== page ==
Estate Planning Concerns for Adult Children Living With Parents

Elder Care

The numbers of individuals living with extended family have only been growing. Our North Carolina estate planning attorneys blogged about estate planning issues of the “Sandwich” generation – the large pool of Americans who are caring for both their children and their aging parents. There is a similarly growing rate of individuals in their 20s and 30s (“boomerang kids”) who left home for college, but came back and live at home with their parents.

Today, 3 out of 10 young adults live with their parents. Why are young Americans choosing to reside in their parents’ homes longer? Partly because they have little choice in the matter. High student loan debt and unemployment rates prevent young individuals and couples from affording rent or a mortgage, and in other cases the failing health of a parent results in the child taking on the role of caregiver. These individuals have another variety of estate planning concerns:
  • Title. If an adult child is living in their parents’ home – what will happen when their parents pass away? If the title of the home is exclusively in the parents’ names and they have not created an estate plan that outlines how real property will be distributed, the parents’ property will be divided according to North Carolina intestate law. This means the property will be distributed among all surviving descendants. If the adult child residing in the parents’ home is one of three siblings, a forced sale may ensue in order to satisfy estate distribution to the other two siblings. This would leave the child living at home in a predicament with no place to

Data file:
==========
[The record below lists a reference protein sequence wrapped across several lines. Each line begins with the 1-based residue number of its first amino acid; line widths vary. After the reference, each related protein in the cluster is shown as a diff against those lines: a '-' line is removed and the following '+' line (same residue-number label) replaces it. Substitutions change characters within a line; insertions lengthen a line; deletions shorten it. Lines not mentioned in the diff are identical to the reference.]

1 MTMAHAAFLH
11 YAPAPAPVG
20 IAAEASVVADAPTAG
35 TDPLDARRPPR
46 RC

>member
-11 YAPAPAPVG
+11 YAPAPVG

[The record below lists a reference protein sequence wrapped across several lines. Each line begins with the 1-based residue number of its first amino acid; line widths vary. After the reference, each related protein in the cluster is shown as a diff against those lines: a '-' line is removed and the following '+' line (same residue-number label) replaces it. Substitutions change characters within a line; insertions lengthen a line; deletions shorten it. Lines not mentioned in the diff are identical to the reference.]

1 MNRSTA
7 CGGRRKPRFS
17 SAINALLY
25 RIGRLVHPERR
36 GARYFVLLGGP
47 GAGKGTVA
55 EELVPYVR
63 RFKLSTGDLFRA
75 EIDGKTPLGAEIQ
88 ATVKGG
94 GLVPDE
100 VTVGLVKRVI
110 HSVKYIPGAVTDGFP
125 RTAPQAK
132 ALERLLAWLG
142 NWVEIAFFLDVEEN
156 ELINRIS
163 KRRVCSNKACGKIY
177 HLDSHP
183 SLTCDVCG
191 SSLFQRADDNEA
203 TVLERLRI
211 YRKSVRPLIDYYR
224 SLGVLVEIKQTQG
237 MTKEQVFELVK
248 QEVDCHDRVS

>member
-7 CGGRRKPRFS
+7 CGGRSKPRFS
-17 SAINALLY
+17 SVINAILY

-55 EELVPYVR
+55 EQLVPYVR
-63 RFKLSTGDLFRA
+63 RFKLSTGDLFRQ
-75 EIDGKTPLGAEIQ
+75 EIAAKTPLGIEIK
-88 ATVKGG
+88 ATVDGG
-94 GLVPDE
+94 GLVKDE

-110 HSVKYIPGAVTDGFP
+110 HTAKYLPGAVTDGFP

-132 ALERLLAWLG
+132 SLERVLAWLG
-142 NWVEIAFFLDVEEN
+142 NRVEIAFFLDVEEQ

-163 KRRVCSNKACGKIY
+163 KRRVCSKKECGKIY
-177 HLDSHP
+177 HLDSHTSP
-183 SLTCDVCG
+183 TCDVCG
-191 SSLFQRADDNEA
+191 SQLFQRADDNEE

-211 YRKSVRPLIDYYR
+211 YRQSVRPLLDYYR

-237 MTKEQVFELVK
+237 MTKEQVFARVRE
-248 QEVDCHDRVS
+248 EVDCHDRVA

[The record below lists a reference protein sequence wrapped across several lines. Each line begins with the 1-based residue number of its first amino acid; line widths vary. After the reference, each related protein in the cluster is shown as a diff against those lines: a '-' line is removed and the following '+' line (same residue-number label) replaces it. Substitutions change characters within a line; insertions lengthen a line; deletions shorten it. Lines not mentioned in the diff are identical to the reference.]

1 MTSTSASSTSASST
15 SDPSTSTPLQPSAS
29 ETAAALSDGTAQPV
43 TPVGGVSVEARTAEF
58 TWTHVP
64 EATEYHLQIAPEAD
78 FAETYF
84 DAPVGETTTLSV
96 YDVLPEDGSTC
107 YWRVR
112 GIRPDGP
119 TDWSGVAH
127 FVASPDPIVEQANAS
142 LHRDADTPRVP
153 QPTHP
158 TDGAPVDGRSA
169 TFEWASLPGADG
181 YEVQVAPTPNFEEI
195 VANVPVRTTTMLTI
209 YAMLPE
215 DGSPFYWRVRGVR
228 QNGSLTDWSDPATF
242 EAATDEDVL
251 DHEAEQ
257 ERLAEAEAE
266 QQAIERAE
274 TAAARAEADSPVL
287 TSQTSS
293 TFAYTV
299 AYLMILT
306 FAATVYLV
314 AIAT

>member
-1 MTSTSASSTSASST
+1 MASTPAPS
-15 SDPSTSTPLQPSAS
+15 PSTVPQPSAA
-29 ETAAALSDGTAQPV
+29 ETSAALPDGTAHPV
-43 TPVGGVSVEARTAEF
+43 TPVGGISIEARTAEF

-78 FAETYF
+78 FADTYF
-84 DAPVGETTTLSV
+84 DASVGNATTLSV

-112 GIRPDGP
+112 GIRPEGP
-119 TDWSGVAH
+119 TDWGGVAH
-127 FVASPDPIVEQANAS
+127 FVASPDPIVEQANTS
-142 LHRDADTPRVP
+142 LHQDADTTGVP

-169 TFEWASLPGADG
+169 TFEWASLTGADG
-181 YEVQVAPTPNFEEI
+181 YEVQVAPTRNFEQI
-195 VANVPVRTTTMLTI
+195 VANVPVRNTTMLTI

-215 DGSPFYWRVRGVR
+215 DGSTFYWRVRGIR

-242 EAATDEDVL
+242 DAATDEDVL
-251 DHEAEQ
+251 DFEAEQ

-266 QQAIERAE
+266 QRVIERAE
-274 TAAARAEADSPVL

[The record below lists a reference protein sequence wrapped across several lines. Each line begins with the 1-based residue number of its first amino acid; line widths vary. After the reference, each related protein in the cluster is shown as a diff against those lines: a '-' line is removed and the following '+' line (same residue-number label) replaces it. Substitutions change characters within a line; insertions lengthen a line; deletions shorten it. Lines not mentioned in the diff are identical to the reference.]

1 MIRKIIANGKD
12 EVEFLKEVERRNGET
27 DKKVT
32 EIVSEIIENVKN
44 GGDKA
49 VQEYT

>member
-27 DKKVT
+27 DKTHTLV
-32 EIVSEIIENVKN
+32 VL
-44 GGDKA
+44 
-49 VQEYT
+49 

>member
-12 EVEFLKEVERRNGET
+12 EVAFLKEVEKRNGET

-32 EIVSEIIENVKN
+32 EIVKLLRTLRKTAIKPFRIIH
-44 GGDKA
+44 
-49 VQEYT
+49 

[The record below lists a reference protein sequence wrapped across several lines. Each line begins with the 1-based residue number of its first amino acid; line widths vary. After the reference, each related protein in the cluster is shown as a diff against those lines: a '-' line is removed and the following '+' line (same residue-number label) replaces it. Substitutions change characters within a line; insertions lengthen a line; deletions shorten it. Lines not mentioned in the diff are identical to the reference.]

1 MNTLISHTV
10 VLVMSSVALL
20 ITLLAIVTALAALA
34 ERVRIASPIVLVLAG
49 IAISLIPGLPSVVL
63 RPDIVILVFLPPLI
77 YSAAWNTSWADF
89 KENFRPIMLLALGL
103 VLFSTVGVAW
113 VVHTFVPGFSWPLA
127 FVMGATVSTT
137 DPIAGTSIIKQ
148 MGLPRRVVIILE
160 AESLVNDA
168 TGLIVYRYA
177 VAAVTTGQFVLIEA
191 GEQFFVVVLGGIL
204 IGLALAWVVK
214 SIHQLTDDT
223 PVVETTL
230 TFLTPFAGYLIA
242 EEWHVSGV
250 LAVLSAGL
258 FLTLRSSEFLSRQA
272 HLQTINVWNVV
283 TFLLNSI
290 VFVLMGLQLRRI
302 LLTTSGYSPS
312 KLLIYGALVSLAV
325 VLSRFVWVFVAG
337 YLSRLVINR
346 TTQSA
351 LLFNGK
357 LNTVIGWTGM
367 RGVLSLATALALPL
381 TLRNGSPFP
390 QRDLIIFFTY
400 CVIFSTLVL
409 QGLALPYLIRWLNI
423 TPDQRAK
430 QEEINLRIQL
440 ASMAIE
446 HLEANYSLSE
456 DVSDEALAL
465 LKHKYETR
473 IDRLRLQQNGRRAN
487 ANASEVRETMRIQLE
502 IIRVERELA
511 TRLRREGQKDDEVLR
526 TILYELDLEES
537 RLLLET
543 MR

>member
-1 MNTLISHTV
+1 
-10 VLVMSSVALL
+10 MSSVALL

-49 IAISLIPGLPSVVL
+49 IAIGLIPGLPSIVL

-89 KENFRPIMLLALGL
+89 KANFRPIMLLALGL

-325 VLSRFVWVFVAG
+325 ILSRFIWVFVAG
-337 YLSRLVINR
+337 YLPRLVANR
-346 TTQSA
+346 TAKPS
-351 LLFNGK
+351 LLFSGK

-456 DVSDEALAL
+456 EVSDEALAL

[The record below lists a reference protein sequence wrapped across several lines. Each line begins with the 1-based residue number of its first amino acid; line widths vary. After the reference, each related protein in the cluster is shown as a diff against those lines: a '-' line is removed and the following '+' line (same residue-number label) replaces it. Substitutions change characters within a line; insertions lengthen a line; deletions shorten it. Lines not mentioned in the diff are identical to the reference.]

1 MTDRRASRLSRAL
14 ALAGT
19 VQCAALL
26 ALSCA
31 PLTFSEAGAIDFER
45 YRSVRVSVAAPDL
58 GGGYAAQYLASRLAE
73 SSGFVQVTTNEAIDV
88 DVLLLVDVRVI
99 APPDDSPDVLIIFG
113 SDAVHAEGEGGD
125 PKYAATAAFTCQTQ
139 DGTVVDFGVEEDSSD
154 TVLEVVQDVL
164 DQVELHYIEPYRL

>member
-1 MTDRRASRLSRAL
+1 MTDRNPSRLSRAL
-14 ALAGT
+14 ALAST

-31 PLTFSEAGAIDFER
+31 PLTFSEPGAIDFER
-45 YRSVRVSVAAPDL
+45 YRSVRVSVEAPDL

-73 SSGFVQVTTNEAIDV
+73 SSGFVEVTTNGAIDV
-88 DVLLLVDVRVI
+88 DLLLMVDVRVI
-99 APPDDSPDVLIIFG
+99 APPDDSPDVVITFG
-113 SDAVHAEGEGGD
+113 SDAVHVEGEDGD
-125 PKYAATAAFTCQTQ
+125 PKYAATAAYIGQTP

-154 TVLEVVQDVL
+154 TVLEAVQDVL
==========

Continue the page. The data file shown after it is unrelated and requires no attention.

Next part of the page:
• Executor conflict. Have parents chosen an executor and have they informed their executor of their expectations? Sometimes parents think it is logical to choose the child living at home as an executor, but the decision should be based on the individual’s character.
  • Long-term care and retirement. Adult children living at home who provide caregiving services for their parents may be sacrificing savings for their own retirement. Are other siblings contributing to these costs? In these instances, estate planning is not only important, but meeting with an elder law attorney can help families learn what North Carolina benefits for seniors are available to cover in-home care. Combine this with a review from a financial advisor and an adult child may be able to restructure funds to care for their parents and save for their own retirement.
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